Archive for October, 2013

On comparing languages, C++ and Go

Saturday, October 5th, 2013

So, I recently stumbled upon Karan Misra’s post comparing Go and C++ on a neat little business card raytracer which made the rounds a few days ago.

Performance is a tricky matter. Novice programmers have a tendency to first over-optimize everything, then sometime in their career hear Knuth’s “premature optimization is the root of all evil” and then deride everybody who thinks about performance.

C++ is not my favorite language, but it is the one I spend the most time using. I lot of my working days are spent writing the kind of software where performance matters. That isn’t the case for the large majority of programs or programmers, but there are certain kinds of software (typically embedded and real time) where it’s worth the time to spend a few hours thinking about how to make it run fast. Your web site is probably not it, even if you were just featured on engadget. A LTE modem which should transfer 300Mbit while consuming milliwatts is is a better candidate.

Rob Pike is a brilliant programmer and person, and if you need convincing of that, well – just read his Wikipedia page. But I found his post on why C++ programmers haven’t flocked to go quite a bit off the mark. I certainly don’t use C++ instead of go because I like 200 pages of template error messages. But it offers me something I haven’t found in any other language: expressive enough so not feel completely stuck in the 70s but still enough control that I can predict what the machine will do. Go is not a good answer for those cases with its mandatory GC and lack of access to machine primitives.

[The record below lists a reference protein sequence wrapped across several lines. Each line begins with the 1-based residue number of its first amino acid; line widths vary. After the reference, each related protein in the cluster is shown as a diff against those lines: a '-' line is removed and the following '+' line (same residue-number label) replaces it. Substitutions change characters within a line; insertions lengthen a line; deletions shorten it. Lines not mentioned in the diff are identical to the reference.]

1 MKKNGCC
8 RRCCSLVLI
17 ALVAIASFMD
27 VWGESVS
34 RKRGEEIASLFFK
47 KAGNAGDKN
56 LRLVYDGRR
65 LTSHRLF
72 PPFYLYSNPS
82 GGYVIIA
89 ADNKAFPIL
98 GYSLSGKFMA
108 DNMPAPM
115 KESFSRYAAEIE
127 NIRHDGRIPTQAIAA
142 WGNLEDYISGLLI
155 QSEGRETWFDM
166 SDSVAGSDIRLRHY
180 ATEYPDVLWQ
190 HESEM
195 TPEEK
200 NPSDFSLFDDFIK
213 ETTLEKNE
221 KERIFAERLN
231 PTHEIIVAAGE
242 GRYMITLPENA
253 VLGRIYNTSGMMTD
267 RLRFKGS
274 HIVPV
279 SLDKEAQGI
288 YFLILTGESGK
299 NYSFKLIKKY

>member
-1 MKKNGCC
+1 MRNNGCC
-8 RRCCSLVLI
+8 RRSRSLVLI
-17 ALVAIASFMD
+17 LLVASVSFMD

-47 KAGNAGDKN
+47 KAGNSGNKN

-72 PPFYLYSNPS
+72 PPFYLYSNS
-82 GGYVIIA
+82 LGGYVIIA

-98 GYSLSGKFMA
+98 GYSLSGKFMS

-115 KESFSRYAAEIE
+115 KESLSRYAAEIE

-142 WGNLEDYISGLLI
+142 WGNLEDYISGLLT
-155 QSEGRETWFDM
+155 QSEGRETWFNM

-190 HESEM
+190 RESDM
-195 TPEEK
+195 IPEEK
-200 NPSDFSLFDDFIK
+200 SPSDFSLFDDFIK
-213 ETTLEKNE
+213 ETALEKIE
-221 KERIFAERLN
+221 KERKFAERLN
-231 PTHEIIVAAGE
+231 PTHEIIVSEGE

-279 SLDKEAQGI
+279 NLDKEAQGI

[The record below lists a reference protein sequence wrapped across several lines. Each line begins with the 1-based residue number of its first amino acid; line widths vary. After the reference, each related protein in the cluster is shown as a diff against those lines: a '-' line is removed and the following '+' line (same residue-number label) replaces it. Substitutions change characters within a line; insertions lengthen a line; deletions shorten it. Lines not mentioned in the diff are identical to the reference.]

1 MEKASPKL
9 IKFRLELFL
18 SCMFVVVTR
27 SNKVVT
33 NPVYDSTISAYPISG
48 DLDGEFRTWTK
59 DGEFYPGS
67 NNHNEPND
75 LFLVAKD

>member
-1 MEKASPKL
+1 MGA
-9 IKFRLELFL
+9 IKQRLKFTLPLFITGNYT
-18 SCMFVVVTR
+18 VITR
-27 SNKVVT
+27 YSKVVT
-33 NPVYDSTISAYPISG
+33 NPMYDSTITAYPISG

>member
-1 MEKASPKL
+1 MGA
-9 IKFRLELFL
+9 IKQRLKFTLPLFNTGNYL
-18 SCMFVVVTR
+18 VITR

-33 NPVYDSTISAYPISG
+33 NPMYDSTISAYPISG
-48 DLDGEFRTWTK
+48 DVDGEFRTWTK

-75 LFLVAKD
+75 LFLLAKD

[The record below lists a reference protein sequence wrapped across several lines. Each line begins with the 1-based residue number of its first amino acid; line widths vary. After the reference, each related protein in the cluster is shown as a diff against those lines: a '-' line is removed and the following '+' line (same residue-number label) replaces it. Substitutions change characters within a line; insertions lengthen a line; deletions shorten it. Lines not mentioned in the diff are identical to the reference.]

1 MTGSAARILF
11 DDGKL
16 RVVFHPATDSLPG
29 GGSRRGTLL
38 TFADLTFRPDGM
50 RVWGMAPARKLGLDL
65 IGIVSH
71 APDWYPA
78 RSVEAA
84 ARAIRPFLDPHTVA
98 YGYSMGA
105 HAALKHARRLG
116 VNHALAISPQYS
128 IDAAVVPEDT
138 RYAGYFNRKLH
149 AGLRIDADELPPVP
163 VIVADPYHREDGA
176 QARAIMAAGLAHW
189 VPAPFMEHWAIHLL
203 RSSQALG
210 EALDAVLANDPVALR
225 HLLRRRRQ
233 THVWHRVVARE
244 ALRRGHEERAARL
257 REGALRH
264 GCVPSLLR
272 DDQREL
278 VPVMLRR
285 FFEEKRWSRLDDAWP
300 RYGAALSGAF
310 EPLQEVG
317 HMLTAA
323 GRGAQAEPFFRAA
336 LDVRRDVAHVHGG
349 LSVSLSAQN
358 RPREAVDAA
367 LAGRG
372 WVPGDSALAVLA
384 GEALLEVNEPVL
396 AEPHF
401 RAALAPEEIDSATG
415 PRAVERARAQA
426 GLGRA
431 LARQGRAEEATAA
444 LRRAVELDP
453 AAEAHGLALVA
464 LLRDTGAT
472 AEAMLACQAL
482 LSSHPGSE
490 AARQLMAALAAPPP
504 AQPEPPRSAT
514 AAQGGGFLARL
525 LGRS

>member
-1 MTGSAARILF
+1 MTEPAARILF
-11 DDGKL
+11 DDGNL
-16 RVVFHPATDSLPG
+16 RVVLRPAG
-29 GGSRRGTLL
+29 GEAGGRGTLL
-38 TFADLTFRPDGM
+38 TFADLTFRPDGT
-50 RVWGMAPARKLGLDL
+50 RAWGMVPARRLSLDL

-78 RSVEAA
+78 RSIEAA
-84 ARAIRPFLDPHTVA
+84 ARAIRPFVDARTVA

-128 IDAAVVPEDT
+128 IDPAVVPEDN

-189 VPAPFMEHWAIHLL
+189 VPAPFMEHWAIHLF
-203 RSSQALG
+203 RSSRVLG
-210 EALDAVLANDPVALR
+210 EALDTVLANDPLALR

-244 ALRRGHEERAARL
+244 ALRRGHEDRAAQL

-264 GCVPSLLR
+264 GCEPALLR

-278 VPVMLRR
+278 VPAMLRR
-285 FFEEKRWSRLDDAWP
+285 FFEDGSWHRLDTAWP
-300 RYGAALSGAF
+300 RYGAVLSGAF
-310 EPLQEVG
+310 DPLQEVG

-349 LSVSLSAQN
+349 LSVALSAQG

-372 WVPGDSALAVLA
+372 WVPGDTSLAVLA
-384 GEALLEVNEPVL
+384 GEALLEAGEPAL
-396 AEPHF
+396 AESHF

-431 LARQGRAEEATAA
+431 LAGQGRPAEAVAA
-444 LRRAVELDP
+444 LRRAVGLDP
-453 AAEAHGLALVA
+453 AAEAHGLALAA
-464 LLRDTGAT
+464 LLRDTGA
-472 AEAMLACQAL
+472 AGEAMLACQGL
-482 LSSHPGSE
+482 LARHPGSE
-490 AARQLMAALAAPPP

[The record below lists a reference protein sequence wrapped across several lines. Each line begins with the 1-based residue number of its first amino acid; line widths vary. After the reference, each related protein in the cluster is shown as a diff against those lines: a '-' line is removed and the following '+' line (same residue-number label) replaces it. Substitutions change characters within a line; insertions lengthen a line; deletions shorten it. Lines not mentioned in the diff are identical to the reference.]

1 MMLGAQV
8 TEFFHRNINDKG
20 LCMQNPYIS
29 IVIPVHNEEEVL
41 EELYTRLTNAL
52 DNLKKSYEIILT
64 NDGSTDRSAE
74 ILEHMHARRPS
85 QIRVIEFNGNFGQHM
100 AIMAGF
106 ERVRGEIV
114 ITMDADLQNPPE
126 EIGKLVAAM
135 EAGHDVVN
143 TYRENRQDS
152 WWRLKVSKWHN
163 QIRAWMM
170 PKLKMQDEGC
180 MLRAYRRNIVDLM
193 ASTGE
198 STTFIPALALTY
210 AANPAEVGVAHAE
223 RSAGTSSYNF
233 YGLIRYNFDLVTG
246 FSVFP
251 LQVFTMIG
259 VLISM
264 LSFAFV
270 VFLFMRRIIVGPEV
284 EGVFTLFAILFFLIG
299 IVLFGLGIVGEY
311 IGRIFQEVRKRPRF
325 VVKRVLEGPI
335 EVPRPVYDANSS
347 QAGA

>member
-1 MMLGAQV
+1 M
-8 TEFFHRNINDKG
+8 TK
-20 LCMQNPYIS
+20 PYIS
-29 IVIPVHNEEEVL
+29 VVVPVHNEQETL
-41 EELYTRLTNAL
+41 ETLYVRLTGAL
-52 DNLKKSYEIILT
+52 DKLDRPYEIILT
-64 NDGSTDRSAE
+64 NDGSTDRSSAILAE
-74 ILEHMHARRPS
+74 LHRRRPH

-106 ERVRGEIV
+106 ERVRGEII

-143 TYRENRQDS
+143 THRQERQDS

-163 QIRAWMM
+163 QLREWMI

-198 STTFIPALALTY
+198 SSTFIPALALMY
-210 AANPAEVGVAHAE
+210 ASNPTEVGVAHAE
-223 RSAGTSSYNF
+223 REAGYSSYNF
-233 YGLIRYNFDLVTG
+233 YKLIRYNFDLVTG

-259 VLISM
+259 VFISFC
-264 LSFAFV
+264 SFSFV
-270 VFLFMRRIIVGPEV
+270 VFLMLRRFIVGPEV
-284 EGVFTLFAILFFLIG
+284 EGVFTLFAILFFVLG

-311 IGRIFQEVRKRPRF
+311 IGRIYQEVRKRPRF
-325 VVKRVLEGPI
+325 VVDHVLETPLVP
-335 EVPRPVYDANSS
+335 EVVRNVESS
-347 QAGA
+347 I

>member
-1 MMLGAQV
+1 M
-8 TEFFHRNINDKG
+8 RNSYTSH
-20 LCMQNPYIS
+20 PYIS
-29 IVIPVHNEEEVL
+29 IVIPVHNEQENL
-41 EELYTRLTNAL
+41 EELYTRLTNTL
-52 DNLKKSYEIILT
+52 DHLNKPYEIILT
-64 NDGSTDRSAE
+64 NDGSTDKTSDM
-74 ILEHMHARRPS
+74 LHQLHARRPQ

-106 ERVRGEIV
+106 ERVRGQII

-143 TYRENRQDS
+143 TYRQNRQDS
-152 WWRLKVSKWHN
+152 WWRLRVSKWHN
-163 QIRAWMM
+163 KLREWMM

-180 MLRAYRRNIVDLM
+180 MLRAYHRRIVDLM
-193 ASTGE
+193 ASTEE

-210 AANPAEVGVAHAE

Because when you actually do code for performance, in those small bits of code in inner loops where it’s warranted to do so, your priorities change. The language you code in ends up being… less relevant, abstractions fade away and you try to divine communication directly with the hardware that will be running your code. The thinking goes from “how do I express this idea clearly in code?” towards how do I pull and poke at the processor so that it executes this with a full pipeline?”. There’s you, the processor and the compiler in some kind of symbiosis and the various transformations that each do matter more than syntax.

So, after four paragraphs of rambling, let me try to stumble back to where I started: a raytracer. I took a look at it to see what you could do if you wrote it like you write software where performance matters. I didn’t want to spend all day doing it, so I stuck to modifying one single function which I reimplemented using G++ vector extensions and Intels AVX instruction set.

It had the below impact on run time – from top to bottom: Go, Original C++ and my optimized version.

My compiler flags were: c++ -std=c++11 -O2 -g -Wall -pthread -ffast-math -mtune=native -march=native (gcc version 4.6.3)

Prior to my optimization (as reported by perf stat):

       8863,934376 task-clock                #    3,934 CPUs utilized          
             1 213 context-switches          #    0,137 K/sec                  
                 7 cpu-migrations            #    0,001 K/sec                  
               535 page-faults               #    0,060 K/sec